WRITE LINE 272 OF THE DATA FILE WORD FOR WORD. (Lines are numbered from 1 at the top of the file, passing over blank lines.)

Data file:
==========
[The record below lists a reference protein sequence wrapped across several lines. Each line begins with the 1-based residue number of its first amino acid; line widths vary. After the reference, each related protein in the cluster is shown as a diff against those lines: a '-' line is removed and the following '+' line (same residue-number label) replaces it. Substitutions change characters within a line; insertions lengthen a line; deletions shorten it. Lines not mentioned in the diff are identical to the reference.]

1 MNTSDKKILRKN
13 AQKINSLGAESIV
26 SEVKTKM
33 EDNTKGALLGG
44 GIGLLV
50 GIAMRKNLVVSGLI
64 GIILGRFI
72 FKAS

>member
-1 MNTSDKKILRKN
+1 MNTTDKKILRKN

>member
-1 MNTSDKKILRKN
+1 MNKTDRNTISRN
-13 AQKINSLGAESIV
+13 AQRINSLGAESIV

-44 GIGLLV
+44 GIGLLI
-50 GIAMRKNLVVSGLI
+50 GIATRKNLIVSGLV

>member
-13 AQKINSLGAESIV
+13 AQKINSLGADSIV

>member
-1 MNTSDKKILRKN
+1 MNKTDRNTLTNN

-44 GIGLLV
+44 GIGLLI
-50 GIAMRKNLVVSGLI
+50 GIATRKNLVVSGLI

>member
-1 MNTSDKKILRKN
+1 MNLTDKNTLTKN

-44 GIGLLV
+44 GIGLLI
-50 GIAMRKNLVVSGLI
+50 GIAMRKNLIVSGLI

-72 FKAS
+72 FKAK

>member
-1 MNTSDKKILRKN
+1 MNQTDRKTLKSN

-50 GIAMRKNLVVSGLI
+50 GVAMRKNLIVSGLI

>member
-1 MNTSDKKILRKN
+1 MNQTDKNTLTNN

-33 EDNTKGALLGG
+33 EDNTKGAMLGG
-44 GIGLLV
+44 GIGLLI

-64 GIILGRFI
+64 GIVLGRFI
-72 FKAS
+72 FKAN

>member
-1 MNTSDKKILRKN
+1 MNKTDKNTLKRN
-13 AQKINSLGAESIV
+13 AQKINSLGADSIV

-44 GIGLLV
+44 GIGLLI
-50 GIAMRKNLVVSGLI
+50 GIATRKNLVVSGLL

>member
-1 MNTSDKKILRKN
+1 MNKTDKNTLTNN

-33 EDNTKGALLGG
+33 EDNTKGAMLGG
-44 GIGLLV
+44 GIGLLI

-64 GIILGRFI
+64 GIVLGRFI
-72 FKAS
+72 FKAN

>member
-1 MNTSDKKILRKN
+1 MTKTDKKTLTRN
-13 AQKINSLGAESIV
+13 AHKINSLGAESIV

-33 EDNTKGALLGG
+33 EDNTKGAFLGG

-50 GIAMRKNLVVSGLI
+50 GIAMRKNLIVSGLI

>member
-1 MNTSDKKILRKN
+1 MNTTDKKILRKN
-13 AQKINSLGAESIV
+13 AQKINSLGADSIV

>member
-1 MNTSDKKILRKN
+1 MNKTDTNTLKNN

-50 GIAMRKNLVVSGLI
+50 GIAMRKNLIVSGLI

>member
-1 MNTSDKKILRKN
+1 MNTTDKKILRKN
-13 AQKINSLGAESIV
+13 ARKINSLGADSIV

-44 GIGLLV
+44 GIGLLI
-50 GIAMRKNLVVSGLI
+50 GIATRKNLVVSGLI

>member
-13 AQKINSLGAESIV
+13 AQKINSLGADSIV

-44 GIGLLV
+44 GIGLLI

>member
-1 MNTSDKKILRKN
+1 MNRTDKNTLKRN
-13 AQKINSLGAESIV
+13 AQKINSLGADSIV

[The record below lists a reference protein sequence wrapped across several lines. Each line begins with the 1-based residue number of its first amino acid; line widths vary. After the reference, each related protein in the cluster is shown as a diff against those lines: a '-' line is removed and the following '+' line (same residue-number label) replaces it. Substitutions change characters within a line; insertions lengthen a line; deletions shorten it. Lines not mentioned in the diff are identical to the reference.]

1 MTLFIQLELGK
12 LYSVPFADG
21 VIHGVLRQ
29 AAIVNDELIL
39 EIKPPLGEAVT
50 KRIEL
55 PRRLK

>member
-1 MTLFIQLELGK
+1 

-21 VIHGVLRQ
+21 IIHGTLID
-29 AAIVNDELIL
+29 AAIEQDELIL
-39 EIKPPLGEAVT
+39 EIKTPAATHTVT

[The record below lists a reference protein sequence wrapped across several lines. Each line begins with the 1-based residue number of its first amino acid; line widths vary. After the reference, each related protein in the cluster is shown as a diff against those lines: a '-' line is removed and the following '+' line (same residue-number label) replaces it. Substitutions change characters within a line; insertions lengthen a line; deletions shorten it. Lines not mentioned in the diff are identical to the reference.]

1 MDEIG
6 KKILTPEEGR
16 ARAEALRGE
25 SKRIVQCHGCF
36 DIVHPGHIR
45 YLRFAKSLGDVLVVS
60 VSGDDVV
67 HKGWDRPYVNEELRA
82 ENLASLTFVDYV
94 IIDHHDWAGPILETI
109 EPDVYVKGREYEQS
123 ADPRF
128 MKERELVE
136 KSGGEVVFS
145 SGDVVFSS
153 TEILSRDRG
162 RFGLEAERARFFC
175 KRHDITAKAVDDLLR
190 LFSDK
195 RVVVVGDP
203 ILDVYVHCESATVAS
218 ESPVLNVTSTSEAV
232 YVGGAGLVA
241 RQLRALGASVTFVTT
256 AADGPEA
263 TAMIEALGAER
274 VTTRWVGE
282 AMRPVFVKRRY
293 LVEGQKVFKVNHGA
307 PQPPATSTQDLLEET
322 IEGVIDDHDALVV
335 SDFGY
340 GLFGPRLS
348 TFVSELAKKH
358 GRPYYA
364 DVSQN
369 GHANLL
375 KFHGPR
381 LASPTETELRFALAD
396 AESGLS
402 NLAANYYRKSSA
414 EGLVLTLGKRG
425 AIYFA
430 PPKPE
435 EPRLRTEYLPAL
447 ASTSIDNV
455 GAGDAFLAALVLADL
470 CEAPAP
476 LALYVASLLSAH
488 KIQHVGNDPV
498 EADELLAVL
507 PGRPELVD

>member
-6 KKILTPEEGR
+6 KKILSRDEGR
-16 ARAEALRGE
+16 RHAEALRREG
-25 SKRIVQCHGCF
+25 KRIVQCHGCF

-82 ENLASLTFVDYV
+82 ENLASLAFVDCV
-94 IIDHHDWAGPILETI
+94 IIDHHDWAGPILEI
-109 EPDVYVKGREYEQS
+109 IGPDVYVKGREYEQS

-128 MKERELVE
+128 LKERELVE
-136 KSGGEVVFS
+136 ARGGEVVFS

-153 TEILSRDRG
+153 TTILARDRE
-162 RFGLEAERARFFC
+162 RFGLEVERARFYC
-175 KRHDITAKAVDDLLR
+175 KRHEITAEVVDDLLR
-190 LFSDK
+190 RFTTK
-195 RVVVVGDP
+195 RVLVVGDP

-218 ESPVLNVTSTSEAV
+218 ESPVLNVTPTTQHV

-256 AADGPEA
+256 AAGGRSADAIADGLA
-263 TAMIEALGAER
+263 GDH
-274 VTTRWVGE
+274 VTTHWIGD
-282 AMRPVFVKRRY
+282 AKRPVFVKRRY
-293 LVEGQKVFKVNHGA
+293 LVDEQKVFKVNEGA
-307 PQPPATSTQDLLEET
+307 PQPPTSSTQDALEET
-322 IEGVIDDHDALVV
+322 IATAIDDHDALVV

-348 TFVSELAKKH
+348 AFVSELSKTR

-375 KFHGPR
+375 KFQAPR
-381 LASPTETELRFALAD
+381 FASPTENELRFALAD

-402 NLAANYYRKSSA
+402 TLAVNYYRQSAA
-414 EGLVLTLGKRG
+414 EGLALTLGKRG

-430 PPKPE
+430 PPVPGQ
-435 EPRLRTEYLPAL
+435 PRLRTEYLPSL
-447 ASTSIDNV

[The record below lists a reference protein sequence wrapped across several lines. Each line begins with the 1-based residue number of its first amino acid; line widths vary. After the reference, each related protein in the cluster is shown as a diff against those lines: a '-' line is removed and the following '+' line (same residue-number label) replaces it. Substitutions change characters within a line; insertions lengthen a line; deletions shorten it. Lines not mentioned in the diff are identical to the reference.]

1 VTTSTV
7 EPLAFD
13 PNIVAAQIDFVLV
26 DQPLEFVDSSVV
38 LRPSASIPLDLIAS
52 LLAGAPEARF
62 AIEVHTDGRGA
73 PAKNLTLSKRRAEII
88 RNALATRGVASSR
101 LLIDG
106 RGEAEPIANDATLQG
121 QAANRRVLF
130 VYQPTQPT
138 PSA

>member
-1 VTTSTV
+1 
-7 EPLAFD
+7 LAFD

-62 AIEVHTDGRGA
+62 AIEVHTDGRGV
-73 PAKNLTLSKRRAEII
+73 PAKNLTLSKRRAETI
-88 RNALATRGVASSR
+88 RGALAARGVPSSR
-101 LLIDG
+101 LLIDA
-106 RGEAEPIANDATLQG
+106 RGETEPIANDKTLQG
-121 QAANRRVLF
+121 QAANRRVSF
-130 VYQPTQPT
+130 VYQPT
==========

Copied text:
+106 RGETEPIANDKTLQG